Intra-hospital differences in antibiotic use correlate with antimicrobial resistance rate in <i>Escherichia coli</i> and <i>Klebsiella pneumoniae</i>: a retrospective observational study.

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Etat: Serval
Version: de l'auteur
ID Serval
serval:BIB_F23661217F6A
Type
Article: article d'un périodique ou d'un magazine.
Collection
Publications
Titre
Intra-hospital differences in antibiotic use correlate with antimicrobial resistance rate in <i>Escherichia coli</i> and <i>Klebsiella pneumoniae</i>: a retrospective observational study.
Périodique
Antimicrobial resistance and infection control
Auteur(s)
Cusini A., Herren D., Bütikofer L., Plüss-Suard C., Kronenberg A., Marschall J.
ISSN
2047-2994 (Electronic)
ISSN-L
2047-2994
Statut éditorial
Publié
Date de publication
2018
Peer-reviewed
Oui
Volume
7
Pages
89
Langue
anglais
Notes
Publication types: Journal Article
Publication Status: epublish
Résumé
Monitoring antimicrobial use and resistance in hospitals are important tools of antimicrobial stewardship programs. We aimed to determine the association between the use of frequently prescribed antibiotics and the corresponding resistance rates in <i>Escherichia coli</i> and <i>Klebsiella pneumoniae</i> among the clinical departments of a tertiary care hospital.
We performed a retrospective observational study to analyse the use of nine frequently prescribed antibiotics and the corresponding antimicrobial resistance rates in hospital acquired <i>E. coli</i> and <i>K. pneumoniae</i> isolates from 18 departments of our institution over 9 years (2008-2016). The main cross-sectional analysis assessed the hypothetical influence of antibiotic consumption on resistance by mixed logistic regression models.
We found an association between antibiotic use and resistance rates in <i>E. coli</i> for amoxicillin-clavulanic acid (OR per each step of 5 defined daily dose/100 bed-days 1.07, 95% CI 1.02-1.12; <i>p</i>  = 0.004), piperacillin-tazobactam (OR 2.11, 95% CI 1.45-3.07; <i>p</i>  < 0.001), quinolones (OR 1.52, 95% CI 1.25-1.86; <i>p</i>  < 0.001) and trimethoprim-sulfamethoxazole (OR 1.59, 95% CI 1.19-2.13; <i>p</i>  = 0.002). Additionally, we found a significant association when all nine antibiotics were combined in one analysis. The association between consumption and resistance rates was stronger for nosocomial than for community strains. In <i>K. pneumoniae,</i> we found an association for amoxicillin-clavulanic acid (OR 1.07, 95% CI 1.01-1.14; <i>p</i>  = 0.025) and for trimethoprim-sulfamethoxazole (OR 2.02, 95% CI 1.44-2.84; <i>p</i>  < 0.001). The combined analysis did not show an association between consumption and resistance (OR 1.06, 95% CI 0.99-1.14; <i>p</i>  = 0.07).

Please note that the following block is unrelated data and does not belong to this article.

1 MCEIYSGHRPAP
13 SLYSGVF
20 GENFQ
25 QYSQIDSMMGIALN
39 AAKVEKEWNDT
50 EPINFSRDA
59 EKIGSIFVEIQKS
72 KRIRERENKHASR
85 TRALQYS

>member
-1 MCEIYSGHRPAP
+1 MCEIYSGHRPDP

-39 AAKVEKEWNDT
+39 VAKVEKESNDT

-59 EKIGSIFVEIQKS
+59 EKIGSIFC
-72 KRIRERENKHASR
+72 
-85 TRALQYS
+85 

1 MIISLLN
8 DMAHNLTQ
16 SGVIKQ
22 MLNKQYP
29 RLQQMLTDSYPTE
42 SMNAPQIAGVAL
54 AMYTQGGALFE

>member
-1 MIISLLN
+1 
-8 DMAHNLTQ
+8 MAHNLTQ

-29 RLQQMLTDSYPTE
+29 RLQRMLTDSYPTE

We documented an association between antibiotic use and resistance rate for amoxicillin-clavulanic acid, piperacillin-tazobactam, quinolones and trimethoprim-sulfamethoxazole in <i>E. coli</i> and for amoxicillin-clavulanic acid and trimethoprim-sulfamethoxazole in <i>K. pneumoniae</i> across different hospital departments. Our data will support stewardship interventions to optimize antibiotic prescribing at a department level.
Mots-clé
Antibiotic resistance, Antibiotic use, Correlation, E. coli, K. pneumoniae
Pubmed
Web of science
Open Access
Oui
Création de la notice
07/08/2018 11:09
Dernière modification de la notice
16/05/2019 14:21
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